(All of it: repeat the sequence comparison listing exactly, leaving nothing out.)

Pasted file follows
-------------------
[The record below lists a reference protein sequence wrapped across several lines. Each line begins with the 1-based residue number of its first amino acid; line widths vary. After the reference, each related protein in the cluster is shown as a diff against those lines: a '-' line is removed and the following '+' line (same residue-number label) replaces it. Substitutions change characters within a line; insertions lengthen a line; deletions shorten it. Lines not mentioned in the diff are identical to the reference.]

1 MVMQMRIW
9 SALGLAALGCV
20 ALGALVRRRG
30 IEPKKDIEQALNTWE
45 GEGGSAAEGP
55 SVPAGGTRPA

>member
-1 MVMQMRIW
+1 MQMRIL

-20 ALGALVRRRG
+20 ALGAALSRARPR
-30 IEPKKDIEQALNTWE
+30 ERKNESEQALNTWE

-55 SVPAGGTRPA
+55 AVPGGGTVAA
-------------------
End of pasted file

[The record below lists a reference protein sequence wrapped across several lines. Each line begins with the 1-based residue number of its first amino acid; line widths vary. After the reference, each related protein in the cluster is shown as a diff against those lines: a '-' line is removed and the following '+' line (same residue-number label) replaces it. Substitutions change characters within a line; insertions lengthen a line; deletions shorten it. Lines not mentioned in the diff are identical to the reference.]

1 MVMQMRIW
9 SALGLAALGCV
20 ALGALVRRRG
30 IEPKKDIEQALNTWE
45 GEGGSAAEGP
55 SVPAGGTRPA

>member
-1 MVMQMRIW
+1 MQMRIL

-20 ALGALVRRRG
+20 ALGAALSRARPR
-30 IEPKKDIEQALNTWE
+30 ERKNESEQALNTWE

-55 SVPAGGTRPA
+55 AVPGGGTVAA